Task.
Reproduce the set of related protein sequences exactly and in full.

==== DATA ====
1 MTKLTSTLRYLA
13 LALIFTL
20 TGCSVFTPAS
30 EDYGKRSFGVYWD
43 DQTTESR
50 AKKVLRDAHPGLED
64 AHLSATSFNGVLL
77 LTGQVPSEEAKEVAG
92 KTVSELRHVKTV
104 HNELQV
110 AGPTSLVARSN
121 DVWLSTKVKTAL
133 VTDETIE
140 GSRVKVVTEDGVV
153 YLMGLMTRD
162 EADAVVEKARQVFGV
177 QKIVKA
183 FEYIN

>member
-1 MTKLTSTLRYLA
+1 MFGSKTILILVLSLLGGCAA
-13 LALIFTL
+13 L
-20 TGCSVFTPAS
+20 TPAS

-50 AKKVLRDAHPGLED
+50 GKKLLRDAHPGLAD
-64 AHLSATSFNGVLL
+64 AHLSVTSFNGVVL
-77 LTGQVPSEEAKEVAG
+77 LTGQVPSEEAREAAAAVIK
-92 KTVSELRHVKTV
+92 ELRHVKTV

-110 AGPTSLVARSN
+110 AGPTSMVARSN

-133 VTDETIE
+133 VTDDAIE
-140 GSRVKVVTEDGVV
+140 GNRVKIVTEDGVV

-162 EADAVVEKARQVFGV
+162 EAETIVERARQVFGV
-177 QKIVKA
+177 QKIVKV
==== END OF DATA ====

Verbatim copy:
1 MTKLTSTLRYLA
13 LALIFTL
20 TGCSVFTPAS
30 EDYGKRSFGVYWD
43 DQTTESR
50 AKKVLRDAHPGLED
64 AHLSATSFNGVLL
77 LTGQVPSEEAKEVAG
92 KTVSELRHVKTV
104 HNELQV
110 AGPTSLVARSN
121 DVWLSTKVKTAL
133 VTDETIE
140 GSRVKVVTEDGVV
153 YLMGLMTRD
162 EADAVVEKARQVFGV
177 QKIVKA
183 FEYIN

>member
-1 MTKLTSTLRYLA
+1 MFGSKTILILVLSLLGGCAA
-13 LALIFTL
+13 L
-20 TGCSVFTPAS
+20 TPAS

-50 AKKVLRDAHPGLED
+50 GKKLLRDAHPGLAD
-64 AHLSATSFNGVLL
+64 AHLSVTSFNGVVL
-77 LTGQVPSEEAKEVAG
+77 LTGQVPSEEAREAAAAVIK
-92 KTVSELRHVKTV
+92 ELRHVKTV

-110 AGPTSLVARSN
+110 AGPTSMVARSN

-133 VTDETIE
+133 VTDDAIE
-140 GSRVKVVTEDGVV
+140 GNRVKIVTEDGVV

-162 EADAVVEKARQVFGV
+162 EAETIVERARQVFGV
-177 QKIVKA
+177 QKIVKV